Today we’re still fighting a war for Jewish survival. The numbers of Jews assimilating all over the world continue to skyrocket. Even within the frum communities, the impact of the outside culture and society on our values and religious observance continues to grow. There has been much discussion over the past few months about Modern Orthodoxy- what it means, what it represents, and how to confront some of its challenges and dangers. One of the unique characteristics of Modern Orthodoxy is our conscious involvement in the world around us. This involvement in, and appreciation of, the world and culture around us enriches our lives and enables us to impact the world in ways that no other community can.
Yet the story of Chanukah reminds us of the dangers that are fraught with that involvement in the world. When we spend so much of our time interacting with society around us, we may not realize the subtle impact it can have on our Jewish identity and our most sacred spaces. Our ability to strike the proper balance is one of the most important, and difficult, challenges that we face today.
Thankfully, through the Chanukah candles, Chazal taught us the best way to create this balance- by differentiating between our homes and the outside world, and being conscious of the impact that one has on the other. While there is much that we in our homes can learn from society, where do we draw the line? What aspects of the culture around us are in sync with our Jewish values and traditions, and what aspects are at odds with it? At what point must we also say עד כאן? What can we do to protect our homes from those outside influences that we believe endanger the sanctity of our home?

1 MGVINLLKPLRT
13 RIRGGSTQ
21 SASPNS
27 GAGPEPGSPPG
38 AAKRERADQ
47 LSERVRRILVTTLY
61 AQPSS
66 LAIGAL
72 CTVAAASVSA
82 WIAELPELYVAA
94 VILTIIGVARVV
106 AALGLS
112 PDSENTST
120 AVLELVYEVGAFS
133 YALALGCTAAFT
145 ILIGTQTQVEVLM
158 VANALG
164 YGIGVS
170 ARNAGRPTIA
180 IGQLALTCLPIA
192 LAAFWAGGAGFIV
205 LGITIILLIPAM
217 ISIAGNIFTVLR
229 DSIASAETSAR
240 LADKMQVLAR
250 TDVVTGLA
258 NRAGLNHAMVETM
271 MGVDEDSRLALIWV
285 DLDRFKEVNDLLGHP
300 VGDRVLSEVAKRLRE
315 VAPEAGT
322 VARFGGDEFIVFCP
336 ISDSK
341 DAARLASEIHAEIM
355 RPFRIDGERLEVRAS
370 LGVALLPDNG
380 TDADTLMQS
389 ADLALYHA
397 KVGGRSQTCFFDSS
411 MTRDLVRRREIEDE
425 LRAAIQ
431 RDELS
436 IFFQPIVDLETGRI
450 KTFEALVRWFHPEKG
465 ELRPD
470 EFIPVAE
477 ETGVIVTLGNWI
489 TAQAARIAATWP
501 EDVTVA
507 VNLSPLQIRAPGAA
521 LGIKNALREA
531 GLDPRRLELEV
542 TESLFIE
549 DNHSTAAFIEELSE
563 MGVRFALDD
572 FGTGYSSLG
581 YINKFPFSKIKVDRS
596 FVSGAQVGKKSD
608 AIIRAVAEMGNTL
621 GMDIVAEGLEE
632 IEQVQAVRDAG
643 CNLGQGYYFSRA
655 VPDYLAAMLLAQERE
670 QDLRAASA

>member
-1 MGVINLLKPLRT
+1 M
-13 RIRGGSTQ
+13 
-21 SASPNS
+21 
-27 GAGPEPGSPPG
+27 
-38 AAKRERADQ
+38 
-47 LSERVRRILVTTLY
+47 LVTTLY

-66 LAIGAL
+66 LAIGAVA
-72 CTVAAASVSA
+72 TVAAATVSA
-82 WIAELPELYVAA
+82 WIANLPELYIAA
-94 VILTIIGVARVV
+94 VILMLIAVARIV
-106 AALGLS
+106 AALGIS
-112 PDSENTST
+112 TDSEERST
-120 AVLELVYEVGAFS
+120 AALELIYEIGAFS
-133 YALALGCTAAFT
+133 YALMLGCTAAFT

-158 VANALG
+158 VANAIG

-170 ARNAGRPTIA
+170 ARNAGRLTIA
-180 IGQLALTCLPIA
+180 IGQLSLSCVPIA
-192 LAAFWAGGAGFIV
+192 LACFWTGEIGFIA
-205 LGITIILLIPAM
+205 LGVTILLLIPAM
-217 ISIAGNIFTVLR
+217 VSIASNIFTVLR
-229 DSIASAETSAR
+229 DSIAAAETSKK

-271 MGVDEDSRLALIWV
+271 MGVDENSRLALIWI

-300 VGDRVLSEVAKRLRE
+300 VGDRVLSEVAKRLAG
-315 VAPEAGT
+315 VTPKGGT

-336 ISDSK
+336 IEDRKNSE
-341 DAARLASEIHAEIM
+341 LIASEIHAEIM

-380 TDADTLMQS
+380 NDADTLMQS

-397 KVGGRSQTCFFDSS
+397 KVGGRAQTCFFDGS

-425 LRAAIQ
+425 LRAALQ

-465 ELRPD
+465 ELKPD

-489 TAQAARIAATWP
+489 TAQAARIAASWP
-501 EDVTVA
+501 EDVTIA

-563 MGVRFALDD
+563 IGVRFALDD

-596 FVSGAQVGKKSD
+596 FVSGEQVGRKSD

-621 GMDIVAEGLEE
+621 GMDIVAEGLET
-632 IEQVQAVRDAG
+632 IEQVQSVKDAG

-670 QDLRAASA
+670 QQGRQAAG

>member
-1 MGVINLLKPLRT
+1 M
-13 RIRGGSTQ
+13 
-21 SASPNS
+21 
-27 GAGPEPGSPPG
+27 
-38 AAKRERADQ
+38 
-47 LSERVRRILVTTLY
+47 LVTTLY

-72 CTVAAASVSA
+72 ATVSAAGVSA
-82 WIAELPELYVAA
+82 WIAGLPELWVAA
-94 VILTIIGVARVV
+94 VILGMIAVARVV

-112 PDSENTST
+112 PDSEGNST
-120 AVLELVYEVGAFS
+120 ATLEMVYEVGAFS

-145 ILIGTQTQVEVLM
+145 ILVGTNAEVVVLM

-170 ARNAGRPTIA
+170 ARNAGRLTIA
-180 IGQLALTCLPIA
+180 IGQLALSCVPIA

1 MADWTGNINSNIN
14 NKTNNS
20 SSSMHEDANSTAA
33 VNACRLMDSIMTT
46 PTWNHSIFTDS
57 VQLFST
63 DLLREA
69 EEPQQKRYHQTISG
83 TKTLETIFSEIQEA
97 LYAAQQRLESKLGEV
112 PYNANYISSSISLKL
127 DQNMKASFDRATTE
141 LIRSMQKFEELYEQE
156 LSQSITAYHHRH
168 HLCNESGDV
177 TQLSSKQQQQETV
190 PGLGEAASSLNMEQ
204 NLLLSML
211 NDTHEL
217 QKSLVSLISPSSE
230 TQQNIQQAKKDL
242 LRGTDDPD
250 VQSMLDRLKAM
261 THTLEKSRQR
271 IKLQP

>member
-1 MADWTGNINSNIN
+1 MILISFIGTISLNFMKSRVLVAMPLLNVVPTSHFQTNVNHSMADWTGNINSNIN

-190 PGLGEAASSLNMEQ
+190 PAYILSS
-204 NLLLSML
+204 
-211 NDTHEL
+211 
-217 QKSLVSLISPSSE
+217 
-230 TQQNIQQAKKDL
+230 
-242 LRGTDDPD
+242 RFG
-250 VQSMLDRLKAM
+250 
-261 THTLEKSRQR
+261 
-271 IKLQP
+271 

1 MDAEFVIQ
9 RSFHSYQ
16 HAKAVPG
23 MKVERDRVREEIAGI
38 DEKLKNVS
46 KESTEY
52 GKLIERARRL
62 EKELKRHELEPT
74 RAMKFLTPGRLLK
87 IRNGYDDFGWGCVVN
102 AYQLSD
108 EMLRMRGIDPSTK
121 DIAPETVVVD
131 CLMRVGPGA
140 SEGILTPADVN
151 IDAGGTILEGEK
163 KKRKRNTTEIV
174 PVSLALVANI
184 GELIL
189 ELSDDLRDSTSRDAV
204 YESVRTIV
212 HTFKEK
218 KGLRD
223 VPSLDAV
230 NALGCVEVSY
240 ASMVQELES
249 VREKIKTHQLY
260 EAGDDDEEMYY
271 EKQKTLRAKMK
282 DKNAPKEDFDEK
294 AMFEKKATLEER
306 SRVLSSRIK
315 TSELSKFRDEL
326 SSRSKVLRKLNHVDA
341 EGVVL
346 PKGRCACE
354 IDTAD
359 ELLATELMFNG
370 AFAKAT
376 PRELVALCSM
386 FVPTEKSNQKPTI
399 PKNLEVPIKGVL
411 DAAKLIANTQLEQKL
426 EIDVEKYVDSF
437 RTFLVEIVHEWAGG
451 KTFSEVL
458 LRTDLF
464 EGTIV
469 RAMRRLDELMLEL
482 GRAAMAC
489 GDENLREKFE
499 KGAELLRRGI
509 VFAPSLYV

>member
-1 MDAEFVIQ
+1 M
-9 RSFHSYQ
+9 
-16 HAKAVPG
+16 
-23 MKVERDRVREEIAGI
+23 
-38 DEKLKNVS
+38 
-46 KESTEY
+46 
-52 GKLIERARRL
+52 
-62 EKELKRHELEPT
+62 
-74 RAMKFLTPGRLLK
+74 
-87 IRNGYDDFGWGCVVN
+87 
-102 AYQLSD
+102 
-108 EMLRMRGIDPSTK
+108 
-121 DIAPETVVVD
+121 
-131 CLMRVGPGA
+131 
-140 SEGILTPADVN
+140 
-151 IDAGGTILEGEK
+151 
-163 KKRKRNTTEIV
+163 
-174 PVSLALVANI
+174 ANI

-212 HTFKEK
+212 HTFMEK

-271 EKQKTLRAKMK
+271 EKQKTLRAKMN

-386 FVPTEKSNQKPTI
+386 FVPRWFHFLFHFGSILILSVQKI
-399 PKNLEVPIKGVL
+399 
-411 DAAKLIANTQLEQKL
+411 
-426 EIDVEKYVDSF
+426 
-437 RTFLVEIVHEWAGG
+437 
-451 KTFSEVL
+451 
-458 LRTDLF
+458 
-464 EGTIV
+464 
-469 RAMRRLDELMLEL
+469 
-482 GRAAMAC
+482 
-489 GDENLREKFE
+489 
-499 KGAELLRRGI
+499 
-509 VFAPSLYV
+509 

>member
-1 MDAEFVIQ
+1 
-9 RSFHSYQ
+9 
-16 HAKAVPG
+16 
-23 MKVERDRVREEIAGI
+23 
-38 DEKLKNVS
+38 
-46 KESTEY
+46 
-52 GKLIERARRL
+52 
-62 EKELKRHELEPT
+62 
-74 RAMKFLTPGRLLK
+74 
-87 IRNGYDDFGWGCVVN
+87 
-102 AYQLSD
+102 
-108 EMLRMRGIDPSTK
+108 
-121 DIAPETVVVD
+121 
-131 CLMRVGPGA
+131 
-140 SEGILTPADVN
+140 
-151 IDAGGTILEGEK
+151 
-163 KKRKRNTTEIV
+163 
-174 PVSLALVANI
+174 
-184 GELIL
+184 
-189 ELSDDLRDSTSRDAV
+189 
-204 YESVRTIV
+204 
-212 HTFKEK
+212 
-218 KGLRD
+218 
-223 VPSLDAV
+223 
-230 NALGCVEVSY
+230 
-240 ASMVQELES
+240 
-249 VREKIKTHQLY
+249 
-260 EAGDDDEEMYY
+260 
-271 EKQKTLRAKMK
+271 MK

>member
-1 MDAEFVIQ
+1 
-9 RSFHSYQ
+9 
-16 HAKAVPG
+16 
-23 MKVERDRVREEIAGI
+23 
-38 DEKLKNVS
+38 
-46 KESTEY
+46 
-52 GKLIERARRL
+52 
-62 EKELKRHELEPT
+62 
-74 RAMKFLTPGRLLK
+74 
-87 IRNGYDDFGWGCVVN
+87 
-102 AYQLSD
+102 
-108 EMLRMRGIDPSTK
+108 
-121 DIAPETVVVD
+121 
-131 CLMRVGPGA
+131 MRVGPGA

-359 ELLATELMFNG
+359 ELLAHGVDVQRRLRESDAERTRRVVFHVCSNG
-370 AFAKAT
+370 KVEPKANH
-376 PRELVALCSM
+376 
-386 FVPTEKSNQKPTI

The answers to these questions are not simple- and require a tremendous amount of thought, nuance, and reflection. For each of us, the specific answers to these questions may differ as we each work to strike this balance. Though the questions may be difficult and uncomfortable- as Jews who strive for continued spiritual growth, and particularly as parents of the next generation, we cannot afford not to ask these questions. The holiday of Chanukah is a perfect time for us to do so.